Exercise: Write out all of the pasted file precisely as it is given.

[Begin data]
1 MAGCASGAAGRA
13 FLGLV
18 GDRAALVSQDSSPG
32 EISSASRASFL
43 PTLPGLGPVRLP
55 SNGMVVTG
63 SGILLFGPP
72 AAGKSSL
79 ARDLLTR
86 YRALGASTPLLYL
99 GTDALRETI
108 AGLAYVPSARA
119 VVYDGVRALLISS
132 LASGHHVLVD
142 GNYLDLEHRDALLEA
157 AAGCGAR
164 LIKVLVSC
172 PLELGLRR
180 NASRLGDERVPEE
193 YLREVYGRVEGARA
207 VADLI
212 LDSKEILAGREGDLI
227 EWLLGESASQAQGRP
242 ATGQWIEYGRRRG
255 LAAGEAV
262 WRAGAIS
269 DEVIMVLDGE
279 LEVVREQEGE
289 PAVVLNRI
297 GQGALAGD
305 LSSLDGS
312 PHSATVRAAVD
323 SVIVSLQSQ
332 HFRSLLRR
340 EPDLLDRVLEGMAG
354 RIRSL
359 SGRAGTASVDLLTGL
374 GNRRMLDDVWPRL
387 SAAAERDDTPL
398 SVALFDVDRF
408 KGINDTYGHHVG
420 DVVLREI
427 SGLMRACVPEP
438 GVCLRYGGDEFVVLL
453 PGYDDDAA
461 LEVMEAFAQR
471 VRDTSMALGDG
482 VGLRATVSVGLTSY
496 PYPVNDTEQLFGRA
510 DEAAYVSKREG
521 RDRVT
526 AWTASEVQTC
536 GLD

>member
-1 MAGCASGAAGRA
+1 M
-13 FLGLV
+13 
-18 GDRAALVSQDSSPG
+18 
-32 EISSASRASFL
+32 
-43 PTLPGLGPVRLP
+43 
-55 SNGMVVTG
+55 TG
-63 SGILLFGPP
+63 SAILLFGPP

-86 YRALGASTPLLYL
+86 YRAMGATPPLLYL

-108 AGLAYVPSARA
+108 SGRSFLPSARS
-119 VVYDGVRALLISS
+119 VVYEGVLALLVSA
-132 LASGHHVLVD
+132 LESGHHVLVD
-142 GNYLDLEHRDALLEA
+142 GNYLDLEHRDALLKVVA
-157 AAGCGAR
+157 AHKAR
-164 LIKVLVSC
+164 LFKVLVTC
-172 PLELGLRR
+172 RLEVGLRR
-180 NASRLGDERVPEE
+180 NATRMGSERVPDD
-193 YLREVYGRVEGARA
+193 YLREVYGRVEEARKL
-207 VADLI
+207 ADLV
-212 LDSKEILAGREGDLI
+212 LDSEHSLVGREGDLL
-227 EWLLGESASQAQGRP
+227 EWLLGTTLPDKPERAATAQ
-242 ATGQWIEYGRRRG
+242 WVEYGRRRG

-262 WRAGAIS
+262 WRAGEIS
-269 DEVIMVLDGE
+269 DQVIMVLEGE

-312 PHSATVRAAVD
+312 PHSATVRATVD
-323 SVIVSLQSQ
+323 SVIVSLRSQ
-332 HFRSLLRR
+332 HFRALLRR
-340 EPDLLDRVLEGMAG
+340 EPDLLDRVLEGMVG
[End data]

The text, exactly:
1 MAGCASGAAGRA
13 FLGLV
18 GDRAALVSQDSSPG
32 EISSASRASFL
43 PTLPGLGPVRLP
55 SNGMVVTG
63 SGILLFGPP
72 AAGKSSL
79 ARDLLTR
86 YRALGASTPLLYL
99 GTDALRETI
108 AGLAYVPSARA
119 VVYDGVRALLISS
132 LASGHHVLVD
142 GNYLDLEHRDALLEA
157 AAGCGAR
164 LIKVLVSC
172 PLELGLRR
180 NASRLGDERVPEE
193 YLREVYGRVEGARA
207 VADLI
212 LDSKEILAGREGDLI
227 EWLLGESASQAQGRP
242 ATGQWIEYGRRRG
255 LAAGEAV
262 WRAGAIS
269 DEVIMVLDGE
279 LEVVREQEGE
289 PAVVLNRI
297 GQGALAGD
305 LSSLDGS
312 PHSATVRAAVD
323 SVIVSLQSQ
332 HFRSLLRR
340 EPDLLDRVLEGMAG
354 RIRSL
359 SGRAGTASVDLLTGL
374 GNRRMLDDVWPRL
387 SAAAERDDTPL
398 SVALFDVDRF
408 KGINDTYGHHVG
420 DVVLREI
427 SGLMRACVPEP
438 GVCLRYGGDEFVVLL
453 PGYDDDAA
461 LEVMEAFAQR
471 VRDTSMALGDG
482 VGLRATVSVGLTSY
496 PYPVNDTEQLFGRA
510 DEAAYVSKREG
521 RDRVT
526 AWTASEVQTC
536 GLD

>member
-1 MAGCASGAAGRA
+1 M
-13 FLGLV
+13 
-18 GDRAALVSQDSSPG
+18 
-32 EISSASRASFL
+32 
-43 PTLPGLGPVRLP
+43 
-55 SNGMVVTG
+55 TG
-63 SGILLFGPP
+63 SAILLFGPP

-86 YRALGASTPLLYL
+86 YRAMGATPPLLYL

-108 AGLAYVPSARA
+108 SGRSFLPSARS
-119 VVYDGVRALLISS
+119 VVYEGVLALLVSA
-132 LASGHHVLVD
+132 LESGHHVLVD
-142 GNYLDLEHRDALLEA
+142 GNYLDLEHRDALLKVVA
-157 AAGCGAR
+157 AHKAR
-164 LIKVLVSC
+164 LFKVLVTC
-172 PLELGLRR
+172 RLEVGLRR
-180 NASRLGDERVPEE
+180 NATRMGSERVPDD
-193 YLREVYGRVEGARA
+193 YLREVYGRVEEARKL
-207 VADLI
+207 ADLV
-212 LDSKEILAGREGDLI
+212 LDSEHSLVGREGDLL
-227 EWLLGESASQAQGRP
+227 EWLLGTTLPDKPERAATAQ
-242 ATGQWIEYGRRRG
+242 WVEYGRRRG

-262 WRAGAIS
+262 WRAGEIS
-269 DEVIMVLDGE
+269 DQVIMVLEGE

-312 PHSATVRAAVD
+312 PHSATVRATVD
-323 SVIVSLQSQ
+323 SVIVSLRSQ
-332 HFRSLLRR
+332 HFRALLRR
-340 EPDLLDRVLEGMAG
+340 EPDLLDRVLEGMVG